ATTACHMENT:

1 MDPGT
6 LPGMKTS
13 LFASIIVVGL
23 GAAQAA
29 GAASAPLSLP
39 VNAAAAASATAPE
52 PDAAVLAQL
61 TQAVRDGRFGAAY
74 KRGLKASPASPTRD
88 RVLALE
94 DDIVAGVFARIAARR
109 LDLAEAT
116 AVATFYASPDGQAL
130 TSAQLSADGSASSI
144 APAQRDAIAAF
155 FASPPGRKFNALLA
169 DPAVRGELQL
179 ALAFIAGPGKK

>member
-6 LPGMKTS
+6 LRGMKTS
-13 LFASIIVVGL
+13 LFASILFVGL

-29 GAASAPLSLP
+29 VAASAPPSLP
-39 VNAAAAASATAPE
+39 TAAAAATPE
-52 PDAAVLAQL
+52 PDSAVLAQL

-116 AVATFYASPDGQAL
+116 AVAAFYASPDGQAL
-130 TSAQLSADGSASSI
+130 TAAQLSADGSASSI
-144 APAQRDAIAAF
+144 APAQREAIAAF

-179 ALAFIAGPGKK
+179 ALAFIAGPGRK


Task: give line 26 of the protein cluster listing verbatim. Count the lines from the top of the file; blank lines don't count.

-39 VNAAAAASATAPE